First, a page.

TOPEKA — Secretary of State Kris Kobach’s office is exploring financial and logistical details of a special statewide election in mid-April to decide public opinion on an amendment to the Kansas Constitution rewriting the state’s obligation to educate public school children.

Kobach’s staff sent a request to about 15 county election clerks to evaluate requirements of a constitutional amendment vote organized in a manner similar to a gubernatorial election and with turnout ranging from 30 percent to 50 percent.

A December memorandum from the Kansas State Department of Education indicated a statewide vote on school district property tax rates would cost $3.05 million.

Nothing is finalized, but Republican legislative leaders are eager for the 2018 Legislature to advance an amendment designed to erase or weaken language in the constitutional relied upon by plaintiffs to win school-finance cases that prompted larger state investment in K-12 schools. Two-thirds majorities in the House and Senate are needed to place amendments on the ballot, but a simple majority of Kansans voting is sufficient to amend the constitution.

“The more information the Legislature has when a decision is made is good. You want the most information you can have,” House Speaker Ron Ryckman, R-Olathe.

Senate Minority Leader Anthony Hensley, D-Topeka, said contemplation of the special election in April rather than waiting until the August primary or November general elections suggested intent to undermine Supreme Court rulings that exposed the state government to as much as a $600 million increase in state aid to education.

“The timing shows they’re trying to undercut the court case,” Hensley said.

House Minority Leader Jim Ward, a Wichita Democrat running for governor, said it was unlikely Speaker Ryckman and Senate President Susan Wagle, R-Wichita, could both find the two-thirds majority sweet spot. It would require backing by 27 senators and 84 representatives.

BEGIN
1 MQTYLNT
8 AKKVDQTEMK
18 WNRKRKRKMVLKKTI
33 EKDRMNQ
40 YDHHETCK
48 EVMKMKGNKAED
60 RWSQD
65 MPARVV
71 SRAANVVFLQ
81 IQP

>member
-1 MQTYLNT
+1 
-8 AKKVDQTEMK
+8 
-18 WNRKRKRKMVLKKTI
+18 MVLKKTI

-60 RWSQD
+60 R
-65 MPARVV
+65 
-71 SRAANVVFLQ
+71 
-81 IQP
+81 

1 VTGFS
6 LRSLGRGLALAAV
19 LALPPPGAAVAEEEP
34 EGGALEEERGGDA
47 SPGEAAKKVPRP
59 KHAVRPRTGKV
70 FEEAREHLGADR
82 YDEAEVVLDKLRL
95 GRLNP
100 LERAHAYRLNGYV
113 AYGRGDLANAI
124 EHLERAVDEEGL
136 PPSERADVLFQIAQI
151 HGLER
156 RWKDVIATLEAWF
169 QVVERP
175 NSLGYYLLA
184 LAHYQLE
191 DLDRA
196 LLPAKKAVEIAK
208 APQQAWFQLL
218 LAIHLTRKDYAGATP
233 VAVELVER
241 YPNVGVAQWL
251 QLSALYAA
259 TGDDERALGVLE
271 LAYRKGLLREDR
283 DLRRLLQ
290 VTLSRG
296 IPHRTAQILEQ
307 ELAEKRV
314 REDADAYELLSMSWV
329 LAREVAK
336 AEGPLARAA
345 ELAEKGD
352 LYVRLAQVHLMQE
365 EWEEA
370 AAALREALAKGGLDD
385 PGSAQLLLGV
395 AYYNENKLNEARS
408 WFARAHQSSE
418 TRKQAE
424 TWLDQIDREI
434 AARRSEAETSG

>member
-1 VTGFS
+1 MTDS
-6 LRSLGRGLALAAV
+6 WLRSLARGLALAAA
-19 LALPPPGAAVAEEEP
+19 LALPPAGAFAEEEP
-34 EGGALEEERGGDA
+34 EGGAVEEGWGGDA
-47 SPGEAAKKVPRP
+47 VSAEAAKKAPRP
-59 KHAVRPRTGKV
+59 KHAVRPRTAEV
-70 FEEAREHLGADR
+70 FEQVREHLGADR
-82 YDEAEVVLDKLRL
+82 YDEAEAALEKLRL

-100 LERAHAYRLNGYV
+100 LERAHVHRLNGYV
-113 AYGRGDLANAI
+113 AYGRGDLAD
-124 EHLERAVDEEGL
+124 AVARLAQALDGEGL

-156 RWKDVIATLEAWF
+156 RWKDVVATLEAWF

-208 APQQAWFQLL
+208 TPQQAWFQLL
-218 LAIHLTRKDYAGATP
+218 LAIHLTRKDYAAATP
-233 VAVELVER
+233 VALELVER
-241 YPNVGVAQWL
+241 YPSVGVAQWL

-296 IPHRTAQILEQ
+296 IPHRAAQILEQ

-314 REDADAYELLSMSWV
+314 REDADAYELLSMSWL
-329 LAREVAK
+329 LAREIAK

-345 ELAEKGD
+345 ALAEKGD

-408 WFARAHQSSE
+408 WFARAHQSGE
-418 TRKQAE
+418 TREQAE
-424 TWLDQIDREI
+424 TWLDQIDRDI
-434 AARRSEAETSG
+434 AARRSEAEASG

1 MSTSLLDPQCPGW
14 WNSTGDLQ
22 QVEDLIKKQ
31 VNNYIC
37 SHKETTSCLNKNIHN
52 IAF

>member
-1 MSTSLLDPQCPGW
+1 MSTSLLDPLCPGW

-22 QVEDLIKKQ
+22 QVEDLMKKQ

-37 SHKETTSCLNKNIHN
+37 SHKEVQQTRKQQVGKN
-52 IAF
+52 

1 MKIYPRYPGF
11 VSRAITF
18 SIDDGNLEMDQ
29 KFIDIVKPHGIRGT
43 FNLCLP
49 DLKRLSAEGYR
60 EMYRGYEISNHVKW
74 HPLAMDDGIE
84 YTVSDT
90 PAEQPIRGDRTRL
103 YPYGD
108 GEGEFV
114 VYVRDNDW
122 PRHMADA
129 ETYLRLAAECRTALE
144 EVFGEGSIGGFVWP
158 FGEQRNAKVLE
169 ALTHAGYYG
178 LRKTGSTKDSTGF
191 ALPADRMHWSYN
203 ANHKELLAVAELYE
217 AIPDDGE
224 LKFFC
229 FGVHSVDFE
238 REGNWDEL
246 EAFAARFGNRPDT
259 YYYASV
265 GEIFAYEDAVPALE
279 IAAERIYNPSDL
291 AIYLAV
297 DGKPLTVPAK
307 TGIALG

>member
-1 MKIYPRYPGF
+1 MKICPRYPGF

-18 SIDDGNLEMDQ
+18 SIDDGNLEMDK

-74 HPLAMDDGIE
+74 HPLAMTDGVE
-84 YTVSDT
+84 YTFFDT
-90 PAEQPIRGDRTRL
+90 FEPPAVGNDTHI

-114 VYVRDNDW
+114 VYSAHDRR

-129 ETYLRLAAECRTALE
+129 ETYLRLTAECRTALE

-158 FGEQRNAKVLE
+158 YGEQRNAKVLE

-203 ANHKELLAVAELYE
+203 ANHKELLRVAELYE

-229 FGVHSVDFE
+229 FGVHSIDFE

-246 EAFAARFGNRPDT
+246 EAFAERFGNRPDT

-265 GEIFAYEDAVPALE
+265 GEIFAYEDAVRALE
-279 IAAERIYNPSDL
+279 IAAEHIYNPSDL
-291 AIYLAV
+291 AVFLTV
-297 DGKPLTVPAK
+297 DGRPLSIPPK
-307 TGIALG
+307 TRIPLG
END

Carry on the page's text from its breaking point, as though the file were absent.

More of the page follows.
“Ryckman has some magic in his hat, but there aren’t 63 votes for that in the House,” Ward said.

Meanwhile, top leaders of the House and Senate voted Friday to invest another $85,000 for experts capable of helping build an argument that the Legislature’s financial plan for public schools passed constitutional muster.

Approval of the extra expenditure was supported only by Republicans on the Legislative Coordinating Council. It expanded to $485,000 the amount dedicated to attorneys and consultants arguing the Legislature’s position in court.

Earlier this year, the 2017 Legislature and Gov. Sam Brownback adopted a law adding $195 million to K-12 education. The Supreme Court followed by declaring overall state aid to be inadequate and allocation of the money unfair. The court’s deadline for a remedy is April 30.

The supplemental $85,000 would pay for independent analysis of educational funding levels and structure by Lori Taylor, professor in the Bush School of Government and Public Service at Texas A&M University, and economist Jesse Levin, of the American Institutes for Research.

“I like the approach,” said House Majority Leader Don Hineman, R-Dighton. “AIR — they are very highly regarded, very much nonpolitical.”

Democrats on the LCC questioned whether Taylor and Levin could be objective when evaluating the price of complying with so-called Rose academic standards relied upon by the Supreme Court.

“Her results are her results. Her work is her work,” said Jeff King, hired previously by the LCC to serve as legal counsel on the school-finance case. “Neither I nor anyone else she will ever deal with will dictate what those results will be.”

Senate Majority Leader Jim Denning, R-Overland Park, said Taylor’s work was scheduled to be completed by March 15 and Levin would finish some point after that date. The timeline conflicts with a request from the office of Attorney General Derek Schmidt to wrap up the Legislature’s response to the Supreme Court by March 1.

“He’s just going to have to work hard or get the Supreme Court to give him a little bit of slack,” Denning said.